This Profound Thich Nhat Hanh Quote Teaches Us What War Really Means
If you have been contemplating war and destruction more than usual, as I have, you would eventually come to a conclusion to make peace with the inevitable chaos that is unfolding. Mine can be summarized in a quote by Zen Buddhist master Thich Nhat Hanh.
We have an ice-cold manipulative 70-year-old hell-bent on destroying a country filled with 44 million people, nuclear energy and wheat that feeds one-third of the world.
To keep the planet at a livable temperature, there is plenty we need to be doing right now, rather than starting a twentieth-century-style war. Not to mention, this is a critical decade — less than that, only eight years — for addressing climate change.
How can we find peace in this moment?
While traveling in India in my early twenties, I found solace in Thich Nhat Hanh’s words about suffering in “Peace is Every Step.” Years later, I’ve found inspiration in his peace activism and “engaged Buddhism.”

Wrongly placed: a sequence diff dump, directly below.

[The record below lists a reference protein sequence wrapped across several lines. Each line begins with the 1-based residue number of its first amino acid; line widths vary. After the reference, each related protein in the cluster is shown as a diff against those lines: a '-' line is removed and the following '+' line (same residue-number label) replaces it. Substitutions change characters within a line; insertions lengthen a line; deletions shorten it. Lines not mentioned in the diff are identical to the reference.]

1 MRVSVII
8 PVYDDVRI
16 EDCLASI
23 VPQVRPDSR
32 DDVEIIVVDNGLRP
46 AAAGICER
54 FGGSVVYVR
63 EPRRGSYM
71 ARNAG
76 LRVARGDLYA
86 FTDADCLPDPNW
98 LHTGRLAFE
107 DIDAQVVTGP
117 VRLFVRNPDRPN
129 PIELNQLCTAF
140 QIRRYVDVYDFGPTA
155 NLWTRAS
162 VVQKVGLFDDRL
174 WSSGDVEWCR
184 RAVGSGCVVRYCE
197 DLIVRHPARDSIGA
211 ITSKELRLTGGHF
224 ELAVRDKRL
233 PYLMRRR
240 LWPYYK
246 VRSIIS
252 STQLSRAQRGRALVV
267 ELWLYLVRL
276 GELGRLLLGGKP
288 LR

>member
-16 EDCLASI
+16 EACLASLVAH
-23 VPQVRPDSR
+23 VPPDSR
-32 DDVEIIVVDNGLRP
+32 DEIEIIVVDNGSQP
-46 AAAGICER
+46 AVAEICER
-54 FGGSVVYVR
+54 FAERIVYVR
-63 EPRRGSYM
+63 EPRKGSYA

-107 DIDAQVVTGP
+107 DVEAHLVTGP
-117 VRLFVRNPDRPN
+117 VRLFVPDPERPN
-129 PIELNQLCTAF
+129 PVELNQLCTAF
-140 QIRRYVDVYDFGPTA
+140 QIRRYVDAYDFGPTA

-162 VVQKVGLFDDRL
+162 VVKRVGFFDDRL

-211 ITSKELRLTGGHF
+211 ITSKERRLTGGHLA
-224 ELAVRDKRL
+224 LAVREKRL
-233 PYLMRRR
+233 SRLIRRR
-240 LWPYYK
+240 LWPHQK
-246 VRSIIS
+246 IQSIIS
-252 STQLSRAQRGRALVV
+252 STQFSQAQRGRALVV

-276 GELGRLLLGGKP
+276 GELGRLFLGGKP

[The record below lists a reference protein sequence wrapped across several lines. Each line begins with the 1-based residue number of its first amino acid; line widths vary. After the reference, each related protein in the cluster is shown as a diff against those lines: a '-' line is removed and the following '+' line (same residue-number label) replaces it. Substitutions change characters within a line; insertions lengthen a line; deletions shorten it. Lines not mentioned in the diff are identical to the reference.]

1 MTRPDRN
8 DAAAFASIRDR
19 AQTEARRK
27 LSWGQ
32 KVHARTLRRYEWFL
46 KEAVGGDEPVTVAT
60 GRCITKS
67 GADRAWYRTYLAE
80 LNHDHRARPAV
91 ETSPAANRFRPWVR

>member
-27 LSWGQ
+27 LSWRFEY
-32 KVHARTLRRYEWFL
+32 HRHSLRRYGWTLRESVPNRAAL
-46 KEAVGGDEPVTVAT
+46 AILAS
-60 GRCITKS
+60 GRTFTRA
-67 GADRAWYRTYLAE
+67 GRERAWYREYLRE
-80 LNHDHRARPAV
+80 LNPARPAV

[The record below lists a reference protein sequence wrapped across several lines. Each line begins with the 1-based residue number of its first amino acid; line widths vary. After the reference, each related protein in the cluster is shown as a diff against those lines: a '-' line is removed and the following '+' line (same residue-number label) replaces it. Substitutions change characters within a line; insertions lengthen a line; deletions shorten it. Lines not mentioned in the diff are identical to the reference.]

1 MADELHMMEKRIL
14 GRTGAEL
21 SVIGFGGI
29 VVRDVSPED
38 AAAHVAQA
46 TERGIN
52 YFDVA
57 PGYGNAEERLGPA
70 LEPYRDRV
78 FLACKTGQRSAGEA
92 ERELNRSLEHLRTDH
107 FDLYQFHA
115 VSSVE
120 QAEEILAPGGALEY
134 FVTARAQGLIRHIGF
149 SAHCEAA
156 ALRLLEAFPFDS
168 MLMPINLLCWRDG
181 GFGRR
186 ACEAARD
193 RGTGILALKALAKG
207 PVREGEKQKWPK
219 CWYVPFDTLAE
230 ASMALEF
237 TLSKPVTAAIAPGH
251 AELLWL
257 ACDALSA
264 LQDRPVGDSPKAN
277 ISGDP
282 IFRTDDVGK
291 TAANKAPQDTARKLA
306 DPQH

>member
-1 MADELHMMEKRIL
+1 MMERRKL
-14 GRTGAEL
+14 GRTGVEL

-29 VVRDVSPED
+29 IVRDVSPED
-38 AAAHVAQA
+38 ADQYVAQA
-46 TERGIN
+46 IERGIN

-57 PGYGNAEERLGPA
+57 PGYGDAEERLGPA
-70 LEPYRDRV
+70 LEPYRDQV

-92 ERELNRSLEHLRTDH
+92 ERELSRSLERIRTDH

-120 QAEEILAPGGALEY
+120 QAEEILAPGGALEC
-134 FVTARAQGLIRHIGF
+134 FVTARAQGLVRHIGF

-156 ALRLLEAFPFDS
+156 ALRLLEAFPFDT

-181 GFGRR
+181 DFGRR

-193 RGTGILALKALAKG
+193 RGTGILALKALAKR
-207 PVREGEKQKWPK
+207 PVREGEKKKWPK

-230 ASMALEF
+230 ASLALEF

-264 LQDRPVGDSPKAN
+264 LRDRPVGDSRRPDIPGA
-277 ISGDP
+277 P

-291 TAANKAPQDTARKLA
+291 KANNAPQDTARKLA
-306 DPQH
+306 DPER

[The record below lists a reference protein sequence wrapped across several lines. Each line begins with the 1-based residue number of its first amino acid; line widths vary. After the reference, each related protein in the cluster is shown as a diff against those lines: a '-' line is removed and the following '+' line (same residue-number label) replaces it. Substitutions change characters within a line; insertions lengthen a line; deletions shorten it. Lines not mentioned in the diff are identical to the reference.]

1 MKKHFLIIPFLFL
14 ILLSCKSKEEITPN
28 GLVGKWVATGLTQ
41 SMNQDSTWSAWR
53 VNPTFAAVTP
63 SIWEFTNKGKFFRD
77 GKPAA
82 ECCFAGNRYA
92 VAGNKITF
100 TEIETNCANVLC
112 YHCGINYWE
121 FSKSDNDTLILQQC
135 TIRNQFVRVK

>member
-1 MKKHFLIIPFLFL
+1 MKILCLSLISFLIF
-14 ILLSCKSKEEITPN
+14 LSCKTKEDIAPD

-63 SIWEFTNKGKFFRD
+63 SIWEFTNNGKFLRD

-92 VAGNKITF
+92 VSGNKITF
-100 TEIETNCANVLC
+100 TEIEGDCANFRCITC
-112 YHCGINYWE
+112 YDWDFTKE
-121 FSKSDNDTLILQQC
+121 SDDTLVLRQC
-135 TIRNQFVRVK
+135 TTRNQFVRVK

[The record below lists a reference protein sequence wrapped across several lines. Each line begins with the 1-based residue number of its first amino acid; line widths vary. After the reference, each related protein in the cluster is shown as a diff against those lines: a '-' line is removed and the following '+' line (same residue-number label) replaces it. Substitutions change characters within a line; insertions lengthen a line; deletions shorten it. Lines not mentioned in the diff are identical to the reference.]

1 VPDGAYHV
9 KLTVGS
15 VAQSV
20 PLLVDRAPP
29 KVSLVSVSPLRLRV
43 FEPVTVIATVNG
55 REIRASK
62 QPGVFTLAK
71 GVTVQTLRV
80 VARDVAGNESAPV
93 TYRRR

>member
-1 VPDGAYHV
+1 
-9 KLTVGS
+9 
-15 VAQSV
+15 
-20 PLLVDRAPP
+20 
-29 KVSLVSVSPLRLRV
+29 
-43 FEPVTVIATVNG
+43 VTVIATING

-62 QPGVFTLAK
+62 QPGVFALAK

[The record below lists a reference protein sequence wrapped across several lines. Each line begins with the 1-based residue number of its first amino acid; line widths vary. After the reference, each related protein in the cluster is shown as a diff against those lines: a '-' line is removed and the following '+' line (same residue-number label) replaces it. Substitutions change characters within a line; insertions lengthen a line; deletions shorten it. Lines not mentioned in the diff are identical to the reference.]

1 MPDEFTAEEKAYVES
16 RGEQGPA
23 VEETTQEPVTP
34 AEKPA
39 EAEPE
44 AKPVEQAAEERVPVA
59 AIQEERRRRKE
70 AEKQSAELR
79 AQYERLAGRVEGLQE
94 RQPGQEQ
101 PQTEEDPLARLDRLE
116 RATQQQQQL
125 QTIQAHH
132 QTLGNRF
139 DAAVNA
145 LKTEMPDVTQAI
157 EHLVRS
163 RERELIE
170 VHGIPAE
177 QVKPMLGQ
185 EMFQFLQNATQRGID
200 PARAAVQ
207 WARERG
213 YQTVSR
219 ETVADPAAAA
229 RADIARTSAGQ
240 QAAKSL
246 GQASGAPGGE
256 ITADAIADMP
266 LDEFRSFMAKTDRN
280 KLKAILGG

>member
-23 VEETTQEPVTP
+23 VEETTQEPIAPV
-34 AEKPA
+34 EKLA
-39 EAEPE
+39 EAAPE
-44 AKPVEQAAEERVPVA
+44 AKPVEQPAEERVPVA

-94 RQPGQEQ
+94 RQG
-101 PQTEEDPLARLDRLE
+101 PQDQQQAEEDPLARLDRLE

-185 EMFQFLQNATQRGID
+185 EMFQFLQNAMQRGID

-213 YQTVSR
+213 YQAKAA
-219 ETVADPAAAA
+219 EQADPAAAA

It is impossible to live in a suspended state of stress. Let alone the people living through this life quake and what that means for decades, if not generations, to come.
So, it's time to turn to answers from someone who has been there before.
What can Thich Nhat Hanh teach us about war?
Thich Nhat Hanh passed away in early 2022 and I wonder what he would say about what is happening.
In 1966, Thich Nhat Hanh traveled to the United States and Europe to advocate for peace in Vietnam. As a peace activist, he wrote books to convey the essence of Buddhism and the lessons he learned during the Vietnam War.
His last book before his death at the age of 95 is on climate action and the environment, published only in November 2021, titled “Zen and the Art of Saving the Planet.”
This reminds us that Thich Nhat Hanh was not only a Zen monk but also one of the world’s prominent peace activists. In 1967, Dr. Martin Luther King Jr. nominated him for the Nobel Peace Prize.